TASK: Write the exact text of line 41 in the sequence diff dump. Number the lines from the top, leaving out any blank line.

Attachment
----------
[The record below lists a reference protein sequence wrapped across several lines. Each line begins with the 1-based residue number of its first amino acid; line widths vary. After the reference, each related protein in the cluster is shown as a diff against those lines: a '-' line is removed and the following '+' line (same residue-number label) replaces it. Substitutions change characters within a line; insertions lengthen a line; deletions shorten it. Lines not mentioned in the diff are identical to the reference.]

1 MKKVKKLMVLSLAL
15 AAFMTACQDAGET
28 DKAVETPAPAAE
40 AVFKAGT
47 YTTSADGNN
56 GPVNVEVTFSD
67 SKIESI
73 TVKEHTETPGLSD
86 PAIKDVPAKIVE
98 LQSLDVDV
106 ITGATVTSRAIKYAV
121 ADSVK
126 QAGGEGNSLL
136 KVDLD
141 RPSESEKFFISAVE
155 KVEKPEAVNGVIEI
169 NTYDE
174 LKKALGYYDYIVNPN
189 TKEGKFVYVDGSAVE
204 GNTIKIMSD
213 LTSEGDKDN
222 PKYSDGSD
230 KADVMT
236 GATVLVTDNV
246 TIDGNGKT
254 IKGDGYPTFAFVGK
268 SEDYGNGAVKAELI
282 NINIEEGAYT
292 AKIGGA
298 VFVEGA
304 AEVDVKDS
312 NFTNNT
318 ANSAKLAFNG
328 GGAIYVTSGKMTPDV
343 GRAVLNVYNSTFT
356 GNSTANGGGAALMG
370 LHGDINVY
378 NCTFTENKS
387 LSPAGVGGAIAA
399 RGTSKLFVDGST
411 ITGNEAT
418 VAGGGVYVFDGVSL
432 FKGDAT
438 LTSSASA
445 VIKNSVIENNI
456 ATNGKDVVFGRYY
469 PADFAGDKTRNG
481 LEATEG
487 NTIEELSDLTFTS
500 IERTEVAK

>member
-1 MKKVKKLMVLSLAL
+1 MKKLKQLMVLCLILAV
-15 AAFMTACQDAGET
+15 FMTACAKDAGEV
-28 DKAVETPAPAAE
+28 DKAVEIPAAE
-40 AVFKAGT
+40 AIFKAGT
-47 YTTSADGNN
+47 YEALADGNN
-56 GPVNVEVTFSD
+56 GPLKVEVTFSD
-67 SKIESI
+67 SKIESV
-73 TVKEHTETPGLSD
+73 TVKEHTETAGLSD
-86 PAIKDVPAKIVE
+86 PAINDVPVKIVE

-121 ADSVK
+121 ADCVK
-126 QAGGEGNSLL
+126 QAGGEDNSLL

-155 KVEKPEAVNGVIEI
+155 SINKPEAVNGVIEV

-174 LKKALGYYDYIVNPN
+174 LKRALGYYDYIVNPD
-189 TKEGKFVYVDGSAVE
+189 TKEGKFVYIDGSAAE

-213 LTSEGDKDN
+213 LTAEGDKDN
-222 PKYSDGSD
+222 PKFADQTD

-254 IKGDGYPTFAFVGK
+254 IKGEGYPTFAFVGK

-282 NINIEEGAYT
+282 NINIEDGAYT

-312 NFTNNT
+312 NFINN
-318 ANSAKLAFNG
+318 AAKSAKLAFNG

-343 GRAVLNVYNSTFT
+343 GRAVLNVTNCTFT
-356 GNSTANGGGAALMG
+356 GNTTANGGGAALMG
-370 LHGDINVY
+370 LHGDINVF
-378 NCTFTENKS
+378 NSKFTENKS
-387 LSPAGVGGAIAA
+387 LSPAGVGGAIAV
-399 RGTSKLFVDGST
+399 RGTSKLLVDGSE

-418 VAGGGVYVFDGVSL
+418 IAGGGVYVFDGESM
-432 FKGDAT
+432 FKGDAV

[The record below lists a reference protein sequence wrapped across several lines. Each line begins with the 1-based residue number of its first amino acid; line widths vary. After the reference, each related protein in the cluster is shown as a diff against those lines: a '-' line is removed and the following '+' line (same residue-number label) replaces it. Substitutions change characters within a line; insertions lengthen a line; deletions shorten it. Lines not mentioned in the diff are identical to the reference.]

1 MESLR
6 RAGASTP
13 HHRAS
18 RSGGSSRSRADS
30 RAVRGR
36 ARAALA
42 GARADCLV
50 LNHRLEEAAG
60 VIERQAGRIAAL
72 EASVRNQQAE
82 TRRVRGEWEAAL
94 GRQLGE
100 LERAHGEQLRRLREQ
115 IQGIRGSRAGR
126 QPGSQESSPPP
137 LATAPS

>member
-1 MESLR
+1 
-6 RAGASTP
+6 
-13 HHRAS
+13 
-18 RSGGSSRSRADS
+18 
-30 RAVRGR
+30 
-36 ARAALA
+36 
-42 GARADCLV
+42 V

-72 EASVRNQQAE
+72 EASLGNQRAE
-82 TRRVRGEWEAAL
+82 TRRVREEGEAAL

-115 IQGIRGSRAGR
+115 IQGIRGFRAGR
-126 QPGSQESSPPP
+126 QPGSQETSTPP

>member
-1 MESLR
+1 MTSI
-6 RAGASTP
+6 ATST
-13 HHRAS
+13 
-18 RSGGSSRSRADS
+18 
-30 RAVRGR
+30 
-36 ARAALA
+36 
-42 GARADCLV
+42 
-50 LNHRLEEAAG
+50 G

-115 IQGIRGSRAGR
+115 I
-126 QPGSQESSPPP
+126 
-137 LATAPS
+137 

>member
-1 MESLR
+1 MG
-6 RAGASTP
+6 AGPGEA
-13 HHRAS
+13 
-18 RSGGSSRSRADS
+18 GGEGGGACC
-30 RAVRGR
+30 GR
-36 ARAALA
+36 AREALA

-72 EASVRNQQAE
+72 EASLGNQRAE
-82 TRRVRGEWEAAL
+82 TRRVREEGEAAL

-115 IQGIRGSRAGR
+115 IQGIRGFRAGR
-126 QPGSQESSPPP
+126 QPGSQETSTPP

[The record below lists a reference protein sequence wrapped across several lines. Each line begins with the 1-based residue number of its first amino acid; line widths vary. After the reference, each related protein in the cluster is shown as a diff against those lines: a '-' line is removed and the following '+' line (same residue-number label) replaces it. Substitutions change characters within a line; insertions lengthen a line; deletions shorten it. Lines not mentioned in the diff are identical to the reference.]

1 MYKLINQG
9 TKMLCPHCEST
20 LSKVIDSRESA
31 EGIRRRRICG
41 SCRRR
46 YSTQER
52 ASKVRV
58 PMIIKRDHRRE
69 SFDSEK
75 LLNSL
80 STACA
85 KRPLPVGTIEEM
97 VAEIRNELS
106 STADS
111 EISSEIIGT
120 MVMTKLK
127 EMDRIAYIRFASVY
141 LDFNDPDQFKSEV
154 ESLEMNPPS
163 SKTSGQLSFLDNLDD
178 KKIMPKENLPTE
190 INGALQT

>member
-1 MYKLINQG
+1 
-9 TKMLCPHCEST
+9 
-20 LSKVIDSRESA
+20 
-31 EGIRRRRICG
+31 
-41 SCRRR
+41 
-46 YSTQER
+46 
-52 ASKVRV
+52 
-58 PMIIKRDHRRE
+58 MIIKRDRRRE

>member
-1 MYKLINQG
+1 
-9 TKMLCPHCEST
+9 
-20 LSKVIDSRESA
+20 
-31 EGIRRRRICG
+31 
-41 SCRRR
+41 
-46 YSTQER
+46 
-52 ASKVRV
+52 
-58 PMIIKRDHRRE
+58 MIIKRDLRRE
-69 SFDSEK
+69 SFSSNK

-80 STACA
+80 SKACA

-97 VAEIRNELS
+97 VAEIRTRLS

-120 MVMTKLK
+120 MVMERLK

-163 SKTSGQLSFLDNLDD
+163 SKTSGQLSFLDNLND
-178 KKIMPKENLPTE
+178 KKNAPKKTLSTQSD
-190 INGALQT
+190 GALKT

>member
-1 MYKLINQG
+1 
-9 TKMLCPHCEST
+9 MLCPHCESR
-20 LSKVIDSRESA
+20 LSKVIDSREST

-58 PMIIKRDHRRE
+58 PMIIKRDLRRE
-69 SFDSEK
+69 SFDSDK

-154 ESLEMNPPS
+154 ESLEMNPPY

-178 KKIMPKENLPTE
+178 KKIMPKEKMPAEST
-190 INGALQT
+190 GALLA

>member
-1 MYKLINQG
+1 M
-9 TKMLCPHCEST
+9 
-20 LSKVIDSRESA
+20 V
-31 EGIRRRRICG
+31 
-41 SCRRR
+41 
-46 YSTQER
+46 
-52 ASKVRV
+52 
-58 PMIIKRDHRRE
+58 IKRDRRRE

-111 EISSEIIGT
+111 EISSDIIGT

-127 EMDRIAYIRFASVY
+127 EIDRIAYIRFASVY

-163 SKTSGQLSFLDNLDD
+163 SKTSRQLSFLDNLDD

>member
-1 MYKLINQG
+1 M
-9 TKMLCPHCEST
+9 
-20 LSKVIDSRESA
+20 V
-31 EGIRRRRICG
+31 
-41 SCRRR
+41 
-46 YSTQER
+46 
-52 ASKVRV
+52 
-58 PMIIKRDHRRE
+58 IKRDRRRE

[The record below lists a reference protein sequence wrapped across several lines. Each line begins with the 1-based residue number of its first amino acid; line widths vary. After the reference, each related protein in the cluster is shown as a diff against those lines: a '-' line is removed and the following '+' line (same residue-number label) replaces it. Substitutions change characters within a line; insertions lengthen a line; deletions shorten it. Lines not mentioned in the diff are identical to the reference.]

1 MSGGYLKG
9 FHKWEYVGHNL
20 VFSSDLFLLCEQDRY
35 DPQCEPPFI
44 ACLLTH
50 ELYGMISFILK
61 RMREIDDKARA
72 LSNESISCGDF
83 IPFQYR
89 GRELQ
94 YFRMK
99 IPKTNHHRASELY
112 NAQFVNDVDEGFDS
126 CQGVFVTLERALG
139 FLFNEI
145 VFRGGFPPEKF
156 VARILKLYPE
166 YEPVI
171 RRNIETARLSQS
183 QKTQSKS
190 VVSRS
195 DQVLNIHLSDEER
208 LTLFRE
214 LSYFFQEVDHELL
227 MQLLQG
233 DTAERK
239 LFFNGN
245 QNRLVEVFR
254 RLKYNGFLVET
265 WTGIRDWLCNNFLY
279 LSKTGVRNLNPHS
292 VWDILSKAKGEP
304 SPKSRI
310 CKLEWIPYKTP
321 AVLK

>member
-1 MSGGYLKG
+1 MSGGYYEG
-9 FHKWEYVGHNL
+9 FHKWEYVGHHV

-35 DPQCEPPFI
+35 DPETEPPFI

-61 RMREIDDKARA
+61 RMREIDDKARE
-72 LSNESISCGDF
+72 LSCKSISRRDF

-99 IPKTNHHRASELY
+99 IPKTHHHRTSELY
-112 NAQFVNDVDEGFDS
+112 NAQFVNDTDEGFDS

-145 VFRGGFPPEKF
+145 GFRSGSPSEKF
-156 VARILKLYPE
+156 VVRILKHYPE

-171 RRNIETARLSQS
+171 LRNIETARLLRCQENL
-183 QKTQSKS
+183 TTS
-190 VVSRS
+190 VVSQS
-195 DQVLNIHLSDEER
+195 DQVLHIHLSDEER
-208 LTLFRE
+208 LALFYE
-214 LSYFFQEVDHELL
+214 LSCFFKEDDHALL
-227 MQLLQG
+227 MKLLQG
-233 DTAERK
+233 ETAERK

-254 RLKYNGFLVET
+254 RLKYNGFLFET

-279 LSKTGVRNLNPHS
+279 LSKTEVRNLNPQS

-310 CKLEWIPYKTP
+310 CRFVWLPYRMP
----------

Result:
399 RGTSKLFVDGST